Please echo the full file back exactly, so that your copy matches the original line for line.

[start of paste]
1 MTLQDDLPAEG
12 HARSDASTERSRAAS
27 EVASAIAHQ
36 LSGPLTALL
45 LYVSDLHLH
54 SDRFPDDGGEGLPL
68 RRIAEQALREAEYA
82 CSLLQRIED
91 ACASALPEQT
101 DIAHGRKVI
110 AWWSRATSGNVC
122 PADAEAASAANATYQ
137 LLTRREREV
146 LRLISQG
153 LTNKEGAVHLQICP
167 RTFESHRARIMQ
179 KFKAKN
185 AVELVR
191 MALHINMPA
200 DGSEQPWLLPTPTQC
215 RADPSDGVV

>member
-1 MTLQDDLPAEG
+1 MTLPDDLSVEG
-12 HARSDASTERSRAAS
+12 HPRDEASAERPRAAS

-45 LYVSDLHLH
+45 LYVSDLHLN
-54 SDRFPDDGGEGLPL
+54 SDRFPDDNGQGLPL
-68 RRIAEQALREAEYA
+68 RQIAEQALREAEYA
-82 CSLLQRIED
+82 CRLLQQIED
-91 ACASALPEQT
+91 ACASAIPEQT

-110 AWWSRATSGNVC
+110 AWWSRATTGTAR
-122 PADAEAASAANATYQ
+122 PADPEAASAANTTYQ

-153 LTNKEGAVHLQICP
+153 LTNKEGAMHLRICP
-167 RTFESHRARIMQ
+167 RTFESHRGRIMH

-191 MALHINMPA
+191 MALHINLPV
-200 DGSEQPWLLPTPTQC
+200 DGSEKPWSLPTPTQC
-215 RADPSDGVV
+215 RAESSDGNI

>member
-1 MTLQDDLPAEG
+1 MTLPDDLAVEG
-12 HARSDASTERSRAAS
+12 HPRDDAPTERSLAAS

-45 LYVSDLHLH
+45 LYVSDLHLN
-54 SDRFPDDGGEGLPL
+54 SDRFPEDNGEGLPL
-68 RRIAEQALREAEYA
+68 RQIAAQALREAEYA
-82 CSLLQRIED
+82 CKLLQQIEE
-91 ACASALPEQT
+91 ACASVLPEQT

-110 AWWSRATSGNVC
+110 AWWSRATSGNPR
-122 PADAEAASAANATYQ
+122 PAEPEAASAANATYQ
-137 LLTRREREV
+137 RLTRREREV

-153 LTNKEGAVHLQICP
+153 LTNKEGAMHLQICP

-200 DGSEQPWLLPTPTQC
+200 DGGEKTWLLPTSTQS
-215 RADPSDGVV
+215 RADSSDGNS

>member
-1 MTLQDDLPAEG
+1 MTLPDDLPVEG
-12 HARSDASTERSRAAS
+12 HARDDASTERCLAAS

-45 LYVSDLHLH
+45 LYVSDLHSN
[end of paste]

1 MTLQDDLPAEG
12 HARSDASTERSRAAS
27 EVASAIAHQ
36 LSGPLTALL
45 LYVSDLHLH
54 SDRFPDDGGEGLPL
68 RRIAEQALREAEYA
82 CSLLQRIED
91 ACASALPEQT
101 DIAHGRKVI
110 AWWSRATSGNVC
122 PADAEAASAANATYQ
137 LLTRREREV
146 LRLISQG
153 LTNKEGAVHLQICP
167 RTFESHRARIMQ
179 KFKAKN
185 AVELVR
191 MALHINMPA
200 DGSEQPWLLPTPTQC
215 RADPSDGVV

>member
-1 MTLQDDLPAEG
+1 MTLPDDLSVEG
-12 HARSDASTERSRAAS
+12 HPRDEASAERPRAAS

-45 LYVSDLHLH
+45 LYVSDLHLN
-54 SDRFPDDGGEGLPL
+54 SDRFPDDNGQGLPL
-68 RRIAEQALREAEYA
+68 RQIAEQALREAEYA
-82 CSLLQRIED
+82 CRLLQQIED
-91 ACASALPEQT
+91 ACASAIPEQT

-110 AWWSRATSGNVC
+110 AWWSRATTGTAR
-122 PADAEAASAANATYQ
+122 PADPEAASAANTTYQ

-153 LTNKEGAVHLQICP
+153 LTNKEGAMHLRICP
-167 RTFESHRARIMQ
+167 RTFESHRGRIMH

-191 MALHINMPA
+191 MALHINLPV
-200 DGSEQPWLLPTPTQC
+200 DGSEKPWSLPTPTQC
-215 RADPSDGVV
+215 RAESSDGNI

>member
-1 MTLQDDLPAEG
+1 MTLPDDLAVEG
-12 HARSDASTERSRAAS
+12 HPRDDAPTERSLAAS

-45 LYVSDLHLH
+45 LYVSDLHLN
-54 SDRFPDDGGEGLPL
+54 SDRFPEDNGEGLPL
-68 RRIAEQALREAEYA
+68 RQIAAQALREAEYA
-82 CSLLQRIED
+82 CKLLQQIEE
-91 ACASALPEQT
+91 ACASVLPEQT

-110 AWWSRATSGNVC
+110 AWWSRATSGNPR
-122 PADAEAASAANATYQ
+122 PAEPEAASAANATYQ
-137 LLTRREREV
+137 RLTRREREV

-153 LTNKEGAVHLQICP
+153 LTNKEGAMHLQICP

-200 DGSEQPWLLPTPTQC
+200 DGGEKTWLLPTSTQS
-215 RADPSDGVV
+215 RADSSDGNS

>member
-1 MTLQDDLPAEG
+1 MTLPDDLPVEG
-12 HARSDASTERSRAAS
+12 HARDDASTERCLAAS

-45 LYVSDLHLH
+45 LYVSDLHSN